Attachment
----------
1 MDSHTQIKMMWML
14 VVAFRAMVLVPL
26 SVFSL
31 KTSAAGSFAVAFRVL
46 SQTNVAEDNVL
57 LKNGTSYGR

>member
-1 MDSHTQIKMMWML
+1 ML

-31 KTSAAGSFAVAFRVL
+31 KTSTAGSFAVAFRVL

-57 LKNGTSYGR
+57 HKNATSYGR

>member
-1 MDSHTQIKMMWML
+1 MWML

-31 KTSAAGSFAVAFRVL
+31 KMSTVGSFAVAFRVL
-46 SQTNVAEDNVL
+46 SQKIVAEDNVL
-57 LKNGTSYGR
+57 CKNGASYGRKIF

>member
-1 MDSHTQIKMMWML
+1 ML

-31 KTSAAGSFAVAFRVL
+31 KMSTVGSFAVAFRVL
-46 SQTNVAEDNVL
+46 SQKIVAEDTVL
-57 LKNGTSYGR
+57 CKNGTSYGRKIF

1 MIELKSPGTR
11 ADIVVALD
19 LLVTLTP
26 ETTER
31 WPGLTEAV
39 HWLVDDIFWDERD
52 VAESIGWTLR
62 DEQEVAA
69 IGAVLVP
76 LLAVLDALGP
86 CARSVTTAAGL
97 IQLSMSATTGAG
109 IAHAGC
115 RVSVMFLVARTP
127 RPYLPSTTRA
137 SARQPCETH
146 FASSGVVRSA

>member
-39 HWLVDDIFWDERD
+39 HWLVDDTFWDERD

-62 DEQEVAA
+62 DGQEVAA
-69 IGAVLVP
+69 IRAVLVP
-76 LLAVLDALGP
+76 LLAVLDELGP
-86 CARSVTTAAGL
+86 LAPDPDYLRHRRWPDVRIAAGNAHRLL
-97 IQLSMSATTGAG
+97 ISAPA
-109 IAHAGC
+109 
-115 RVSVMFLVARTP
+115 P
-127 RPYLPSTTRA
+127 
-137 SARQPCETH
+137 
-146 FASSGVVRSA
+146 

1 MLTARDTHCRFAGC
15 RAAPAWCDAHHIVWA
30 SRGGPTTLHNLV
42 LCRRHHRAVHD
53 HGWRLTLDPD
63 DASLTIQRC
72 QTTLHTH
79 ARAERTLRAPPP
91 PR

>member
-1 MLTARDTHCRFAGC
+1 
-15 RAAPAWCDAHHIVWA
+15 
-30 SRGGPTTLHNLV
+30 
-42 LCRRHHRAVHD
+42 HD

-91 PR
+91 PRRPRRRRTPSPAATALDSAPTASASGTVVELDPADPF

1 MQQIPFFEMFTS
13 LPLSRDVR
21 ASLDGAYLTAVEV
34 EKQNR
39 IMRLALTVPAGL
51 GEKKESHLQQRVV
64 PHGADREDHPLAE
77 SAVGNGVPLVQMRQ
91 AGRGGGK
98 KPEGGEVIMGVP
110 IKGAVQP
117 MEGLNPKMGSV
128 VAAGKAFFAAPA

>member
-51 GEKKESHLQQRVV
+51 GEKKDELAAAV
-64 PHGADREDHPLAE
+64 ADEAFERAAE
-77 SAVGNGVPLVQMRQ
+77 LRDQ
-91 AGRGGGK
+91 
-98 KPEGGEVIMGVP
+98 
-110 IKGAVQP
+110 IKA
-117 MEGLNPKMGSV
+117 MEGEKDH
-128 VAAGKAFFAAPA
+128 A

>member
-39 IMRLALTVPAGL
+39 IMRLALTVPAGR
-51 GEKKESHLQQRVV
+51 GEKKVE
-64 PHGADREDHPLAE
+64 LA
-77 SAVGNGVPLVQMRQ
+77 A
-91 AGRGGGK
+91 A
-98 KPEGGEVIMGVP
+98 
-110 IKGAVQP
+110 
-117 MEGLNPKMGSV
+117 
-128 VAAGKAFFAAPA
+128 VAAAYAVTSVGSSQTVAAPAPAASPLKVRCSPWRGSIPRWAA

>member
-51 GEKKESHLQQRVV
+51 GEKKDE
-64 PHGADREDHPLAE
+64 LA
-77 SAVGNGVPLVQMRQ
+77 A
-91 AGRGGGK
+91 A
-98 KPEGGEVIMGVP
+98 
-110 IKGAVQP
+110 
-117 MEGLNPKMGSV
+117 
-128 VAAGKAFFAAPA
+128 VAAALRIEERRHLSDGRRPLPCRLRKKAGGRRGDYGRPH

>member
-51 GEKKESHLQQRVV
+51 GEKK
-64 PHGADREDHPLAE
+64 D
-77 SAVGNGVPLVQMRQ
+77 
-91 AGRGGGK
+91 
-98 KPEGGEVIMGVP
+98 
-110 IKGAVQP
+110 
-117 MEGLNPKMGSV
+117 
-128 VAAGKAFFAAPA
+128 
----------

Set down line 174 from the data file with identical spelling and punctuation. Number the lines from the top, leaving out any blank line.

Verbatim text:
+128 